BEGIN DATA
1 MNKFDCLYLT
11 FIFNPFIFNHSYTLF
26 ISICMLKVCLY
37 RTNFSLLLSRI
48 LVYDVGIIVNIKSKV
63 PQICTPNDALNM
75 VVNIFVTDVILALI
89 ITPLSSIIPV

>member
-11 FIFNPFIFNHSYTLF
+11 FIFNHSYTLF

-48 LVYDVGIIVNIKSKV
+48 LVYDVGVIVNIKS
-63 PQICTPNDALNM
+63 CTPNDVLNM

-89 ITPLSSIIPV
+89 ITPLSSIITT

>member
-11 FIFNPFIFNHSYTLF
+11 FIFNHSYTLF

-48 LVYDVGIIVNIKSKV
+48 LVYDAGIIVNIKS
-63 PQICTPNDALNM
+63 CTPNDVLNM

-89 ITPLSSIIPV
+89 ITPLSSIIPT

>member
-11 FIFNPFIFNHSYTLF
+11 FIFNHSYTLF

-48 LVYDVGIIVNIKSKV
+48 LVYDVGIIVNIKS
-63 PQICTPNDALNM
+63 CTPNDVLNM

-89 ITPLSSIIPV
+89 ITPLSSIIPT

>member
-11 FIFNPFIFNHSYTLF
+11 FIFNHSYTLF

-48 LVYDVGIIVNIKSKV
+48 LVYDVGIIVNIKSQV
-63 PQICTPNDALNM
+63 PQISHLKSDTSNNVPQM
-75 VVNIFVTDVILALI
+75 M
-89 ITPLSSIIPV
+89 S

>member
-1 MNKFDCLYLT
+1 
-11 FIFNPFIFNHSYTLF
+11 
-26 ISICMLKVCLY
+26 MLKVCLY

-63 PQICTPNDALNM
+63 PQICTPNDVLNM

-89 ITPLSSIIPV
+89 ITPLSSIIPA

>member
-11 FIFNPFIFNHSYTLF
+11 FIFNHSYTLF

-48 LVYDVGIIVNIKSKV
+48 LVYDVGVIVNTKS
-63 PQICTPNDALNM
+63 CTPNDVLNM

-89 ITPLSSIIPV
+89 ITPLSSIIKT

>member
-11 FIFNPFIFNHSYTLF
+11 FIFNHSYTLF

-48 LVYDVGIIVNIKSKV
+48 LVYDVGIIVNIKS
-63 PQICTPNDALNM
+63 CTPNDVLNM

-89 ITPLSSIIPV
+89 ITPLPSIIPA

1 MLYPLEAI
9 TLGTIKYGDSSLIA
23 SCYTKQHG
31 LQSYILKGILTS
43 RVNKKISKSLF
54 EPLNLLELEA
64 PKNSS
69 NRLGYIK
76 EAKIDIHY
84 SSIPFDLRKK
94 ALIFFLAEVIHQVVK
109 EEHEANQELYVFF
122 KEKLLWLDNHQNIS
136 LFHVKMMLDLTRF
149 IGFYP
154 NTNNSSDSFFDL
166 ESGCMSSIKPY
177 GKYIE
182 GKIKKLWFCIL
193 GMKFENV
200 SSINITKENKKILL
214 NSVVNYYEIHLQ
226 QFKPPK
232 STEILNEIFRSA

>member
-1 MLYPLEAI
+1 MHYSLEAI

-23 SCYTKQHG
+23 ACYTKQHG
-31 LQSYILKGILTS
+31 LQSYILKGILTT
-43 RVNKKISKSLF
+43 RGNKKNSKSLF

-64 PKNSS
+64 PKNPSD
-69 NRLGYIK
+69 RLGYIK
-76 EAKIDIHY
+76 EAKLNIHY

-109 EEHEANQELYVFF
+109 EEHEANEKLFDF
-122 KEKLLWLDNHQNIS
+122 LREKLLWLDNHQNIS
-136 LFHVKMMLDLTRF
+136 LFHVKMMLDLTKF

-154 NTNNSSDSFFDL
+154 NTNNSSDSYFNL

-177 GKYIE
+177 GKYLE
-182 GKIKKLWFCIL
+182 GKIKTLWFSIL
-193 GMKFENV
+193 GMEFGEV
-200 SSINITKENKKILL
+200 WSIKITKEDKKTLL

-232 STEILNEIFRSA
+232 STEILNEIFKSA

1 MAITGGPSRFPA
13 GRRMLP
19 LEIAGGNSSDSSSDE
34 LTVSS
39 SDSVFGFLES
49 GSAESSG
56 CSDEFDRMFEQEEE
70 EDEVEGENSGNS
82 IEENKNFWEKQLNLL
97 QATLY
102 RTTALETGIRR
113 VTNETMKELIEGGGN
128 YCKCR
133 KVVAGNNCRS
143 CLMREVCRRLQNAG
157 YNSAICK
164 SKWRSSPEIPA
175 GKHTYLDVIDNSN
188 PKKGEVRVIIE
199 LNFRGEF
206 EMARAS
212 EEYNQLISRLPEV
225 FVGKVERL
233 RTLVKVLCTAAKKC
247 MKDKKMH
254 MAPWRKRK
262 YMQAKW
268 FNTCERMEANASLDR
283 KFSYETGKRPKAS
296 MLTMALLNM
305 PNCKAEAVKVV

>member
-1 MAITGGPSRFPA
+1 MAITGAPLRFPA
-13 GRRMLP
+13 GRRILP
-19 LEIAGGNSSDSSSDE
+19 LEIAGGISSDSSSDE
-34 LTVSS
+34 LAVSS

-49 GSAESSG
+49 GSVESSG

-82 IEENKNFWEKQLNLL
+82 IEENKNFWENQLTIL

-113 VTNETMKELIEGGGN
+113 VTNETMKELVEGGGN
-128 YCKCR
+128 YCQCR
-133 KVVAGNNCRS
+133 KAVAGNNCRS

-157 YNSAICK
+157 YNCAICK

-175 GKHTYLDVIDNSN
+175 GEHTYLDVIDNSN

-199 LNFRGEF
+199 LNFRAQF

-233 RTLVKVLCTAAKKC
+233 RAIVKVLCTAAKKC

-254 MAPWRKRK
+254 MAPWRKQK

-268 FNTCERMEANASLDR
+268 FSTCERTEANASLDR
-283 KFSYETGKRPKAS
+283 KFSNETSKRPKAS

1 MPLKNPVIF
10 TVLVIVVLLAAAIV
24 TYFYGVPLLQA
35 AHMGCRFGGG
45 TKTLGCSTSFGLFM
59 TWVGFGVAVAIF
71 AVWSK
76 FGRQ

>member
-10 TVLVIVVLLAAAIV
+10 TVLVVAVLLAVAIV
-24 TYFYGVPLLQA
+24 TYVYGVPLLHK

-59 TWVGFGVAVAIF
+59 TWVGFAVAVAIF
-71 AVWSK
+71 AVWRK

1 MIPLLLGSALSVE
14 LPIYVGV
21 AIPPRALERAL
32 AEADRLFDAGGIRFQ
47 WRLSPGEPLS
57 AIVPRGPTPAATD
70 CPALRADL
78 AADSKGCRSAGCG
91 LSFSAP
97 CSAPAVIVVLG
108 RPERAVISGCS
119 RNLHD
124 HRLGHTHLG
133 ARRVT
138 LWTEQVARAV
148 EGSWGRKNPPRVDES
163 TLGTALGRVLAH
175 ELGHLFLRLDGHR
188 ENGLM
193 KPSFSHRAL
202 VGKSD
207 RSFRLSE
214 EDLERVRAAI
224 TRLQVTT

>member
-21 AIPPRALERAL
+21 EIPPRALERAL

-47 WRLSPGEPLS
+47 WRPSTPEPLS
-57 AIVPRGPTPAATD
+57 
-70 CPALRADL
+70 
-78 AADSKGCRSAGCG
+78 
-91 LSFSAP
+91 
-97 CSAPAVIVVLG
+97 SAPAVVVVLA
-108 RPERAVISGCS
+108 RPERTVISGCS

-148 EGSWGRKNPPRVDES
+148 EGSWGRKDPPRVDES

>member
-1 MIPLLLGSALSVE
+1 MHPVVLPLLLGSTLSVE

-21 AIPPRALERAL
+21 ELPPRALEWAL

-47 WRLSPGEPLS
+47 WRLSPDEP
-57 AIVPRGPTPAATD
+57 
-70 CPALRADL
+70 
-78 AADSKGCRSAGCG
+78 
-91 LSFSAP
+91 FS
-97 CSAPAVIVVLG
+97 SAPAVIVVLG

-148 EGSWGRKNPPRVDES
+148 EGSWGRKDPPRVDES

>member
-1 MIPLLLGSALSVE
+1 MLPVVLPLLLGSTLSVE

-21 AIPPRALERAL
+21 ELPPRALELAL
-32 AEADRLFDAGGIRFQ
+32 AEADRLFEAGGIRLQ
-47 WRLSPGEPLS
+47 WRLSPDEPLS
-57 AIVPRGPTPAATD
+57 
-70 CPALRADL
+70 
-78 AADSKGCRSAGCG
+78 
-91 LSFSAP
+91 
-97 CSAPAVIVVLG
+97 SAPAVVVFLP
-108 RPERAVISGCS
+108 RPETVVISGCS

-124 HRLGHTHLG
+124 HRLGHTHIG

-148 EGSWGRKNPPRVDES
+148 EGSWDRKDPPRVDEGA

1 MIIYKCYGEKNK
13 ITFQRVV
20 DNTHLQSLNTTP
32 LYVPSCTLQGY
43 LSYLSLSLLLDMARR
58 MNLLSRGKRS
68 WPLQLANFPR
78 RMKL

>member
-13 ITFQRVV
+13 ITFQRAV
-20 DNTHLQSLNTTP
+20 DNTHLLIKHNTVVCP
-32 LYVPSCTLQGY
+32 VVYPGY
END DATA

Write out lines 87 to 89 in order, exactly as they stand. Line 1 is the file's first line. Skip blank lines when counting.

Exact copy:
109 EEHEANQELYVFF
122 KEKLLWLDNHQNIS
136 LFHVKMMLDLTRF